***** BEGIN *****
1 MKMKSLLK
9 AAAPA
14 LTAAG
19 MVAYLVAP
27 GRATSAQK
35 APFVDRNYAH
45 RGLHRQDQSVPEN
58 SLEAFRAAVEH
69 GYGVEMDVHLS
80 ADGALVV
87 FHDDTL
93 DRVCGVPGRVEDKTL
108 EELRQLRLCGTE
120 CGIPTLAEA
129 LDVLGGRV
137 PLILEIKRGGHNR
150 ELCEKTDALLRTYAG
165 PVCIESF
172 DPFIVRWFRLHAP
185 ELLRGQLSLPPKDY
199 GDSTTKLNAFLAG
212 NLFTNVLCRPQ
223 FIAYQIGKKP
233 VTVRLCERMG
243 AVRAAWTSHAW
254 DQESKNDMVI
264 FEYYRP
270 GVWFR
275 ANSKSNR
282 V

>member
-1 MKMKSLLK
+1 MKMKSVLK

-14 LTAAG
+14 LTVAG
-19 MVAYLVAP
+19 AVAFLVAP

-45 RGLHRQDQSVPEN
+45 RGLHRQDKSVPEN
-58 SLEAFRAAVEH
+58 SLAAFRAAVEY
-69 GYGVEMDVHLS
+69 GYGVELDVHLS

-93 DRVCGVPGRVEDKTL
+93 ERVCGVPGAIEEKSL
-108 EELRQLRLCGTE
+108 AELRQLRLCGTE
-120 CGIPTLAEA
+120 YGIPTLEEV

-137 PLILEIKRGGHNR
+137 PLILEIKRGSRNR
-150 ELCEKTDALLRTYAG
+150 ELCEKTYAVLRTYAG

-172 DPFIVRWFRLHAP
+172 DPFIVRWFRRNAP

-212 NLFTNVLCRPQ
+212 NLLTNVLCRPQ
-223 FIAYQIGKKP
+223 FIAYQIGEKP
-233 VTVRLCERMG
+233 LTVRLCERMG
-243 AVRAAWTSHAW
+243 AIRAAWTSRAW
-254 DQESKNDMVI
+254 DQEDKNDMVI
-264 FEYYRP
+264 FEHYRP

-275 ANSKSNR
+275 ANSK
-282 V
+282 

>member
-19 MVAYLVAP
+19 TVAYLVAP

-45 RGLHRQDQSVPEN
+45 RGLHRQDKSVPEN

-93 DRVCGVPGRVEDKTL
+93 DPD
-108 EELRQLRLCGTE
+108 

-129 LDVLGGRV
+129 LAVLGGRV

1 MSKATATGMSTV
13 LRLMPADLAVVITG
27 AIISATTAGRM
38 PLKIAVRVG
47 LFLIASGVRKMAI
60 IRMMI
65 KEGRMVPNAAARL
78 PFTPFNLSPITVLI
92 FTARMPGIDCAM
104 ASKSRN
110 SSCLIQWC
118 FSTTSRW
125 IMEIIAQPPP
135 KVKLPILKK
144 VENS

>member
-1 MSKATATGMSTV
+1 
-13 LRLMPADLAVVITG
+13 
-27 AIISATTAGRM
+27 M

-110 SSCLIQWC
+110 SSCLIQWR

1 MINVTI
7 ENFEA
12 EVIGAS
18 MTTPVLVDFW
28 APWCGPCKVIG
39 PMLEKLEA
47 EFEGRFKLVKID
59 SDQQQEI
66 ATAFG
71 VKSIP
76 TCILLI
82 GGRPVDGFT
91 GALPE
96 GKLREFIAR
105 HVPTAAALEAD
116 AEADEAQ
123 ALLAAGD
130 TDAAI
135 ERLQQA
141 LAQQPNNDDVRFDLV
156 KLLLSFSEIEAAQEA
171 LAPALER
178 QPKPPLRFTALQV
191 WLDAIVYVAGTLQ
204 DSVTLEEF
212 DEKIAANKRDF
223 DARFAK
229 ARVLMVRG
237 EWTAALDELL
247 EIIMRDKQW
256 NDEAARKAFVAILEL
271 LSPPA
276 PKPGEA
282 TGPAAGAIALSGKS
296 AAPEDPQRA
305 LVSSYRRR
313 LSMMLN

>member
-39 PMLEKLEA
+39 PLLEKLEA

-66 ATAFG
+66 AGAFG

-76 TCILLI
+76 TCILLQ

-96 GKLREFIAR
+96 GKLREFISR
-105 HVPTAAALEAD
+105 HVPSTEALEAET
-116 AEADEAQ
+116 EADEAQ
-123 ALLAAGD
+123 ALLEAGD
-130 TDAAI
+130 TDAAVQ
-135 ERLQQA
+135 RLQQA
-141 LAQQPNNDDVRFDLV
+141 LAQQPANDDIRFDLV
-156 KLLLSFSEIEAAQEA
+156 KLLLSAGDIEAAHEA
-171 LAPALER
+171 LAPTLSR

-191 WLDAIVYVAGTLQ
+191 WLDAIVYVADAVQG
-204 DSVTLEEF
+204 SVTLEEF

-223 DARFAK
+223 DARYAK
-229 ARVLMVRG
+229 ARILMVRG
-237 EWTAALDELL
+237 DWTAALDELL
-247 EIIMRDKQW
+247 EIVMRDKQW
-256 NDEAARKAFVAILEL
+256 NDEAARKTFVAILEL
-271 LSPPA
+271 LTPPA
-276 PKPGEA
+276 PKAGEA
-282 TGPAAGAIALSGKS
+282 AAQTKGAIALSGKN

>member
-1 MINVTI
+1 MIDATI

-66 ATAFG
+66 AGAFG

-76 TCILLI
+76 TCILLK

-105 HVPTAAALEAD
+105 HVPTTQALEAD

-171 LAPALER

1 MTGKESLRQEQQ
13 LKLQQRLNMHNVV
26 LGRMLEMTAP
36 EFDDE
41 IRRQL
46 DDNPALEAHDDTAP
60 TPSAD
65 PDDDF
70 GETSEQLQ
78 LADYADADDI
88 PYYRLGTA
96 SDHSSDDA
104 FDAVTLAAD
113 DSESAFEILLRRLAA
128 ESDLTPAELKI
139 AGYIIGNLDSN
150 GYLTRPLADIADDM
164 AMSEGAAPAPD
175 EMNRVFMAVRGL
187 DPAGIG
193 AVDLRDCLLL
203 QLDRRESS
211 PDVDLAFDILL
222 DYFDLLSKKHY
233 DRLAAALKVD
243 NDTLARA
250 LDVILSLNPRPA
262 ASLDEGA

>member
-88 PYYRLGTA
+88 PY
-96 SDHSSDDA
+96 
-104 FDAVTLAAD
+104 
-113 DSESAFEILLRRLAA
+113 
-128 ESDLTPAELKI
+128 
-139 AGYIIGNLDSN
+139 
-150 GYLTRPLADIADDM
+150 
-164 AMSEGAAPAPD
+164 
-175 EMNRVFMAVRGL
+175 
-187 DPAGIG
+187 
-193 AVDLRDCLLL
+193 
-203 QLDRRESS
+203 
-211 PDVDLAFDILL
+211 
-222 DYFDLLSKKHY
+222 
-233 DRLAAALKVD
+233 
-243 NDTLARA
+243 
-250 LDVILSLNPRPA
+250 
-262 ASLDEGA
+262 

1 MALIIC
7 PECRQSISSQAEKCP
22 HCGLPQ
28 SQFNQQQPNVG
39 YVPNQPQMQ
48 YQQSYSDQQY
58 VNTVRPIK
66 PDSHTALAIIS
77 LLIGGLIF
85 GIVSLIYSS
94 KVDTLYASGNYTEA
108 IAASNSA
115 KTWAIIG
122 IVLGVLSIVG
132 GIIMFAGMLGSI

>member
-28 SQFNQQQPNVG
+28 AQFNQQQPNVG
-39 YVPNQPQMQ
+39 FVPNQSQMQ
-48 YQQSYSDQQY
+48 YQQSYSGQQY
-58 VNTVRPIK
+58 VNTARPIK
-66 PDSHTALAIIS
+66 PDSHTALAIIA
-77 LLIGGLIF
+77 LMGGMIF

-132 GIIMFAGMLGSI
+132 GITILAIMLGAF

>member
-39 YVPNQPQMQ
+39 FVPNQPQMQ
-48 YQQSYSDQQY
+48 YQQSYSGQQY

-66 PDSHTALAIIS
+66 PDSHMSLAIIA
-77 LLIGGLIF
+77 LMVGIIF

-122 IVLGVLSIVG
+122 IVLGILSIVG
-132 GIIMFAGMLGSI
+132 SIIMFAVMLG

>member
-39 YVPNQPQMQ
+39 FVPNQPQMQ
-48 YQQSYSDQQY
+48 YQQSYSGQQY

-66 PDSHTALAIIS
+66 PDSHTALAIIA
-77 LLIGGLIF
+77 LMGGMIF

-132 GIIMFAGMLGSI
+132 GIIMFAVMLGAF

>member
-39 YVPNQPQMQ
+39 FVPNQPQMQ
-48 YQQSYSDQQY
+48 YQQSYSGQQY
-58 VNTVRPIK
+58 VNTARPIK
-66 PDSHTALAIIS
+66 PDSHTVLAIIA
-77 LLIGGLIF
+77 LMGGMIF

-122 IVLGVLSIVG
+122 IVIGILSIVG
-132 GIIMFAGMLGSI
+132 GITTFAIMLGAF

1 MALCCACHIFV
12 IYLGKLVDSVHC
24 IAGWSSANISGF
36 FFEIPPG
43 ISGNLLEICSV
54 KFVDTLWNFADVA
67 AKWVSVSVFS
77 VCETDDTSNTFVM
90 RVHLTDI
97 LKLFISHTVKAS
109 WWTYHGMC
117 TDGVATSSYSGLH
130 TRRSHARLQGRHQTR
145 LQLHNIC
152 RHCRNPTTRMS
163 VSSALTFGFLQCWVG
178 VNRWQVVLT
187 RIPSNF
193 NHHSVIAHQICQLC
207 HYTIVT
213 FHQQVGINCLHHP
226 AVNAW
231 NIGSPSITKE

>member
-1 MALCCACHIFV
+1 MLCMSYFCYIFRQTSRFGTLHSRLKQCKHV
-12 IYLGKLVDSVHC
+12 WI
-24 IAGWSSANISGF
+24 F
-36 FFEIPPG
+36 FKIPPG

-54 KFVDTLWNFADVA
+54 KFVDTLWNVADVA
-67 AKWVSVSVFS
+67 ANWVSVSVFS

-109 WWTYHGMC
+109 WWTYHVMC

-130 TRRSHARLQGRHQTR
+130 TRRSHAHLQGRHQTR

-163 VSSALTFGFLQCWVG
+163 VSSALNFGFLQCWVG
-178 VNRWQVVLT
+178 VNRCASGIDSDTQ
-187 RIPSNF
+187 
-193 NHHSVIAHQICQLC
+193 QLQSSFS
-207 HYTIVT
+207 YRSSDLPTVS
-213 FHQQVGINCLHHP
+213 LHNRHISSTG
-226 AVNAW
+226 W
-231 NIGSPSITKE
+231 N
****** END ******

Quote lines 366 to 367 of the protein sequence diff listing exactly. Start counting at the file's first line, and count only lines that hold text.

+54 KFVDTLWNVADVA
-67 AKWVSVSVFS